UPDATE 1-SK hynix, GlobalFoundries may try to buy Elpida -source
By Junko Fujita
TOKYO May 21 (Reuters) - A group of Elpida Memory bondholders opposes Micron Technology's offer to buy the bankrupt Japanese chipmaker and has reached out to South Korea's SK hynix and U.S.-based GlobalFoundries to ready a potential alternative plan, a source with direct knowledge of the matter said.
SK hynix, which had dropped out during the second and final round of bidding for Elpida, is interested in the memory chipmaker's Taipei operations, while GlobalFoundries is interested in its Hiroshima operations, said the source, who asked not to be identified.
Although the talks are still very preliminary, if SK hynix and GlobalFoundries agree to pay a price that satisfies bondholders, the group may file a rival restructuring plan for Elpida to the Tokyo district court in hopes of starting a new round of bidding, the person said.
The submission of an alternative plan, which is highly unusual in bankruptcy cases in Japan, would require the approval of the court before it could be put to a vote of Elpida's debt holders, including its banks.
"Bondholders don't want to see Elpida's estate lose value to Micron, so there are talks ongoing with other industry players for the possible sale of Elpida's businesses in separate transactions," said the person.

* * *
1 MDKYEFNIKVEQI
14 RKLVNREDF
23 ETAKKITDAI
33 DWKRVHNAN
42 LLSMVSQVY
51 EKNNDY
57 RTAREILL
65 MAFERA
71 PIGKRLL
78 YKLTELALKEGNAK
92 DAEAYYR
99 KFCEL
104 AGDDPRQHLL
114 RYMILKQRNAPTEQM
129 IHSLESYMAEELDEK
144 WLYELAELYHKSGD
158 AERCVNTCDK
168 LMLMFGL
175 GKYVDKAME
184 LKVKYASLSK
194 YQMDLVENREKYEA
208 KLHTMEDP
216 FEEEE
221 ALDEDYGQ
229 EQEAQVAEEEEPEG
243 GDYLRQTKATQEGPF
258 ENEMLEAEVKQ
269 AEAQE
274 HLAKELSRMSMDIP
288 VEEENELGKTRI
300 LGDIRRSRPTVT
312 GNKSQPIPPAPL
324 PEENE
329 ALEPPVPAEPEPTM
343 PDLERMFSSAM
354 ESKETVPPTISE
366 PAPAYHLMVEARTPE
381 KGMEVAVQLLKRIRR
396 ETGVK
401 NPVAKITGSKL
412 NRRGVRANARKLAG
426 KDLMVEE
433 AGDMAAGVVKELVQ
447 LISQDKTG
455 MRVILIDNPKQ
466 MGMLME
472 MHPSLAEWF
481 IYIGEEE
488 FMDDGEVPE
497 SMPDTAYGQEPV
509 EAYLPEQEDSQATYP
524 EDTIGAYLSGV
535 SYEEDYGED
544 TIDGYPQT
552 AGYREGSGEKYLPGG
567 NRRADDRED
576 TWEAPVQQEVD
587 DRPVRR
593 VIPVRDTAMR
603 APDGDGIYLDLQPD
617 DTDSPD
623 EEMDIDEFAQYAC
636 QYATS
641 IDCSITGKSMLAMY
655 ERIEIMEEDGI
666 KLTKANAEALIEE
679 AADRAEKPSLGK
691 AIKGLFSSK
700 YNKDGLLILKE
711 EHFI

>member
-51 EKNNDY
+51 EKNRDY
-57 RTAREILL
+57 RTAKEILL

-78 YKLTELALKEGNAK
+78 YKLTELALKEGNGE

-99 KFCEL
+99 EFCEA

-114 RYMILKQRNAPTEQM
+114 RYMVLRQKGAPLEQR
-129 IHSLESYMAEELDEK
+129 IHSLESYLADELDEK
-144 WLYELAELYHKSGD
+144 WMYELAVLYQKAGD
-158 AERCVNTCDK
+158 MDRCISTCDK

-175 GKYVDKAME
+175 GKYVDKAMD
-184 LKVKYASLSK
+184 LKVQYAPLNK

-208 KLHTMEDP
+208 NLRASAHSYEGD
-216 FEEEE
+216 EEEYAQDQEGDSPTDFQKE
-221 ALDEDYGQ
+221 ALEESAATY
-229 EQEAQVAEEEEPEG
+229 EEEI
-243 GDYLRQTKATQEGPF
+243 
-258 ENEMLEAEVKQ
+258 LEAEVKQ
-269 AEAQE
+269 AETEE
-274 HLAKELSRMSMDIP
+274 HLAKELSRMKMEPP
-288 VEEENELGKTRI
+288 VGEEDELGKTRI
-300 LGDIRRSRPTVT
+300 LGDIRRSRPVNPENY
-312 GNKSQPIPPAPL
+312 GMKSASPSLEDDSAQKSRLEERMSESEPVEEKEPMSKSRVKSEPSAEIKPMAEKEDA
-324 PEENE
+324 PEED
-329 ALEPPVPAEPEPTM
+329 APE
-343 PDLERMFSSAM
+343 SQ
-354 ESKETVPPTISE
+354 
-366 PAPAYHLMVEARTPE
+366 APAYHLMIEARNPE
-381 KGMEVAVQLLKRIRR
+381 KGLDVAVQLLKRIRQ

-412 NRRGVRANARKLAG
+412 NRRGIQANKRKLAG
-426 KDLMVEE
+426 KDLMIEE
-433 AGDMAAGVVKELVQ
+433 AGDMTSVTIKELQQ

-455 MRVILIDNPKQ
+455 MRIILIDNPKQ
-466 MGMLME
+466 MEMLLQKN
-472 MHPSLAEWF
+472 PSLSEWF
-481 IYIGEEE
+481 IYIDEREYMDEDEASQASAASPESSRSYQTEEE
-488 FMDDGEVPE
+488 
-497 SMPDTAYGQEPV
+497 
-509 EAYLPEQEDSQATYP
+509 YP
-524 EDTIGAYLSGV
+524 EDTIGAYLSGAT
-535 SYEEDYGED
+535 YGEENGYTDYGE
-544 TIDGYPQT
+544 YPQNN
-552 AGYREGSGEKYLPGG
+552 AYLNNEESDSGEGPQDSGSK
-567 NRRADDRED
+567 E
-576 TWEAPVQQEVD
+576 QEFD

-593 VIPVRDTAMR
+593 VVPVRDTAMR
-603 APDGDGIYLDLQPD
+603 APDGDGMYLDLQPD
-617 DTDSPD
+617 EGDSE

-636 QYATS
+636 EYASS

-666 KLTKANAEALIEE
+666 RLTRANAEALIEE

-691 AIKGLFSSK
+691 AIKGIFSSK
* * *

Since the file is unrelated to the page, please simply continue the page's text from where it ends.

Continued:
"The two sales might just produce more than what could be achieved from a single sale to a single buyer."
A Seoul-based spokesman for SK hynix said the company was not in talks with the debt holders.
The bond holders' action comes as foreign high-yield debt investors have become more willing to look for opportunities in Japan's corporate distressed bonds at a time of low defaults in the United States.
"The problem with buying distressed bonds in Japan is that the system does not typically use a debt-to-equity swap, which is the norm in the U.S. system," said Kevin Starke, a senior analyst at CRT Capital Group in Connecticut.
Converting bond debt to equity makes it easier to value a distressed company, he said.
In Japan most in-court restructurings use the sponsor method, where a third party invests new capital in the failed company. It is difficult to estimate the relationship between how much the sponsor invests and how much the old bondholder can recover.
U.S.-based Micron won the right to negotiate exclusively to buy Elpida, Japan's sole maker of dynamic random-access memory (DRAM) chips, with a bid that a source with direct knowledge of the deal said was worth 200 billion yen ($2.5 billion).
Elpida, which is trying to stay in business after failing in February with 448 billion yen in liabilities, Japan's biggest ever bankruptcy by a manufacturer, chose Micron as its preferred investor early this month.
TPG Capital LP and China's Hony Capital also presented a joint bid in the final round of bidding.
The group of bondholders had said a Micron proposal reported in Japanese media before the final round of bidding worth 150 billion yen was too low. The bondholders did not identify themselves in a filing to a U.S. court.
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